5 Types Of Roof Leaks

Posted on: 30 June 2021

Not all roof leaks are the same. There are five key areas where most roof leaks tend to form.

1. Shingle Leaks

Shingle leaks are the type most people think of first. They can be caused due to shingle damage, such as that as a result of storm damage and cracks. Aging also contributes to shingle damage, as older shingles begin to deteriorate and curl upward, allowing water to seep beneath them. Shingle damage usually only requires the replacement of the affected shingles if the problem is caught early.

2. Flashing Leaks

Flashing seals the joint between rooftop vents and chimneys and the roof itself. Flashing is typically made of aluminum, although some pipes and vents may have rubber boots instead. Damage from hail can affect flashing, as can normal aging that leads to corrosion or cracking. If caught early, you can simply replace the flashing before the leak damage spreads to the neighboring shingles or decking.

3. Decking Leaks

Roof decking, sometimes referred to as sheathing, is made of plywood. Leaks in the decking are usually, although not always, a side effect of an existing shingle or flashing leak that is not repaired promptly. Decking leaks can also be the result of roof punctures or from water washing under the shingles due to an ice dam. The plywood will begin to rot, which means that the entire sheet of decking along with the shingles upon it must be replaced.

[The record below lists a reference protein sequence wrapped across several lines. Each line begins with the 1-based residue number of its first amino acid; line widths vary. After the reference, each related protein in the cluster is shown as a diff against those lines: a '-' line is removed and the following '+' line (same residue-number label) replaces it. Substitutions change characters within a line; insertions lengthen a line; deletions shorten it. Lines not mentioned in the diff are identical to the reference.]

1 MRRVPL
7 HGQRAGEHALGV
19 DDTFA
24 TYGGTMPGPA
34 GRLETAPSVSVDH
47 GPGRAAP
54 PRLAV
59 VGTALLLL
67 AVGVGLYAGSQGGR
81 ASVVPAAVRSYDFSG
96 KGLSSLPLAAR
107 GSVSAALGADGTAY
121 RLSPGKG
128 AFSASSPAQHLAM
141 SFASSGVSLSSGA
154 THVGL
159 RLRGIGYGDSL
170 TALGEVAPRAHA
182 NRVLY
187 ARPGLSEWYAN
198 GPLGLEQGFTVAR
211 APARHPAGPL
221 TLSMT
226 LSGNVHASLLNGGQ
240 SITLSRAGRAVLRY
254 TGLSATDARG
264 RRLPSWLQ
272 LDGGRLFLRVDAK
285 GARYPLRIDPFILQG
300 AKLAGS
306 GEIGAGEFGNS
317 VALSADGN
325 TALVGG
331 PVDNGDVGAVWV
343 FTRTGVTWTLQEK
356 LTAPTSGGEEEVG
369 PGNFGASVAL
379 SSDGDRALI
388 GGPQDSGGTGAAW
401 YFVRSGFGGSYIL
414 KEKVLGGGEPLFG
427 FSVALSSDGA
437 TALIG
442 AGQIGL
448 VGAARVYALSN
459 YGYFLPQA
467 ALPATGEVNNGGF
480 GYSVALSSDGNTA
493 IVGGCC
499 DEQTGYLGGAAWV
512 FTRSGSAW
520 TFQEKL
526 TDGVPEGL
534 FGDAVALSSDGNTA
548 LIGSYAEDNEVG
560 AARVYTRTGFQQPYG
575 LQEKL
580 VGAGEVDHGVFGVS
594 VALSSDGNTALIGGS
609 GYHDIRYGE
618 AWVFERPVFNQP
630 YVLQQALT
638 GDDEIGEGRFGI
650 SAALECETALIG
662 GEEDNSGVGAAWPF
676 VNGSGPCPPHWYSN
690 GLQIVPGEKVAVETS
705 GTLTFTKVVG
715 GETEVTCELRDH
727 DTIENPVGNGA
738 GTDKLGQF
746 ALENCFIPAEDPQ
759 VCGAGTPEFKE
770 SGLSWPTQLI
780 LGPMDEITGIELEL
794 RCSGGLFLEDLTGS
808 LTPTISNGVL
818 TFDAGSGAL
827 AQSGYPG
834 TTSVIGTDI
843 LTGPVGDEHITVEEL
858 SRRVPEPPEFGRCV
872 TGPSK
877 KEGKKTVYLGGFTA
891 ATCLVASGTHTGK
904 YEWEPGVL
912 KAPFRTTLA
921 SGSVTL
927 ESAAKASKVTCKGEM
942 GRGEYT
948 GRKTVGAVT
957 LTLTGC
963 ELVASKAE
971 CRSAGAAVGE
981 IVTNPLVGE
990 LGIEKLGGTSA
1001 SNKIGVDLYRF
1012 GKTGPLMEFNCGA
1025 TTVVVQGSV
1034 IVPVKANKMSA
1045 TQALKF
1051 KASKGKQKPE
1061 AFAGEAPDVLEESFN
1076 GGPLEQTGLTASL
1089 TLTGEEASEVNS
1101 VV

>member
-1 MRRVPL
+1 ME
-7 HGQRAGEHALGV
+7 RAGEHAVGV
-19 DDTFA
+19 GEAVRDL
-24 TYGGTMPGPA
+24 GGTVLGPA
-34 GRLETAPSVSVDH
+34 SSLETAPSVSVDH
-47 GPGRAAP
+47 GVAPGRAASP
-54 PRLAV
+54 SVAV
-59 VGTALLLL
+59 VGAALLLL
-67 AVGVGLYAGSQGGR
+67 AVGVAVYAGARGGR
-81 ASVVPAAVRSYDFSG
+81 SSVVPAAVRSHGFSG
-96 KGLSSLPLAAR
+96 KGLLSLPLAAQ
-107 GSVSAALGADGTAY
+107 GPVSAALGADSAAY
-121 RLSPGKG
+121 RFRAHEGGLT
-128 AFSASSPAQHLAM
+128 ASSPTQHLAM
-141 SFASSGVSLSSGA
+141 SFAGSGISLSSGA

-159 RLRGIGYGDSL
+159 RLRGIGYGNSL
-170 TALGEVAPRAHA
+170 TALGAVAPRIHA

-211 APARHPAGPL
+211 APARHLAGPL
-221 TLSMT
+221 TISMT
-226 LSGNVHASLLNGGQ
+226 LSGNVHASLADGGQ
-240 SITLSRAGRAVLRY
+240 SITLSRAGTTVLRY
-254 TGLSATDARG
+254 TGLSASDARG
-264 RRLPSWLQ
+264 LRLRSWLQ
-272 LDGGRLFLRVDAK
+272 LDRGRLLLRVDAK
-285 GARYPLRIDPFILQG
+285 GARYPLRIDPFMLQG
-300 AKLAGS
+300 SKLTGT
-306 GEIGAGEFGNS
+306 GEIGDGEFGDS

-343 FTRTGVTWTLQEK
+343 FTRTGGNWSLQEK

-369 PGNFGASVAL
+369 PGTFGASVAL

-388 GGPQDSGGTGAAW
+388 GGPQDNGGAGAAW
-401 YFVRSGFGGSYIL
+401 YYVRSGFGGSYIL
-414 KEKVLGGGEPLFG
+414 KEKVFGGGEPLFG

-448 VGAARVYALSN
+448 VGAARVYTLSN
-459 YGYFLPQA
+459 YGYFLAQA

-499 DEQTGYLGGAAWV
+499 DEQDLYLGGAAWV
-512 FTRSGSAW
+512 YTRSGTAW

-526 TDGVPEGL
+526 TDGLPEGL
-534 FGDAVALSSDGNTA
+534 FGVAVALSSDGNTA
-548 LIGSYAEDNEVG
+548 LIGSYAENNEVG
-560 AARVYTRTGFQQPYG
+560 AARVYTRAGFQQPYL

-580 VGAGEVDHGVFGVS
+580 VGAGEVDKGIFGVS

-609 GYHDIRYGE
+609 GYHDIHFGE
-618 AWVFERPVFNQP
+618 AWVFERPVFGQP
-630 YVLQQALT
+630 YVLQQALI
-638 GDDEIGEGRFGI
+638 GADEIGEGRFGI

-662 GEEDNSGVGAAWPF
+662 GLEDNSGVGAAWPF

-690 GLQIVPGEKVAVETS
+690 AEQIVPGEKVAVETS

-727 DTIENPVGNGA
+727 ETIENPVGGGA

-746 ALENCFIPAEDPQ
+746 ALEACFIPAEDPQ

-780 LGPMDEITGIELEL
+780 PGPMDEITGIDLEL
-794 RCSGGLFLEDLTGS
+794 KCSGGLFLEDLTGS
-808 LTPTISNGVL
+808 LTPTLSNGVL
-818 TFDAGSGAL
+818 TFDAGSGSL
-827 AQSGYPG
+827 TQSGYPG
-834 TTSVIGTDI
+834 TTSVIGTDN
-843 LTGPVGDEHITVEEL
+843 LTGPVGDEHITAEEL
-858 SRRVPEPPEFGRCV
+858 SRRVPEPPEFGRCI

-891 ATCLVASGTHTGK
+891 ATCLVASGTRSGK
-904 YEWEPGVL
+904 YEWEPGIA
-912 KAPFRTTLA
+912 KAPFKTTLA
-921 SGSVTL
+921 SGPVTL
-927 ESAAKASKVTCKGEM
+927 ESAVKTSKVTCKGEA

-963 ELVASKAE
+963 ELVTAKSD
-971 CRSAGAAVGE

4. Skylight Leaks

If you have skylights on your roof, then there is another likely spot for a leak to form. The upslope side of a skylight is especially prone to leaks because water collects against it. This water then seeps into the joint between the skylight and shingles, where it can lead to shingle and decking damage. Properly sealing the skylight and installing diverters to prevent water from being trapped along the edge help to remedy the problem.

5. Valley Leaks

Roof valleys are typically sealed with some type of flashing and covered in special shingles. Since the valleys are the main water flow path during heavy rains, they can quickly develop a leak if the sealing materials suffer damage from storms or aging. Make sure that valleys are properly sealed and not simply shingled over if you want to avoid most leaks. Any damage should be repaired promptly before the water damages spread to other parts of the roof.

Contact a roofing contractor, such as Reitzel Home Improvement, to learn more.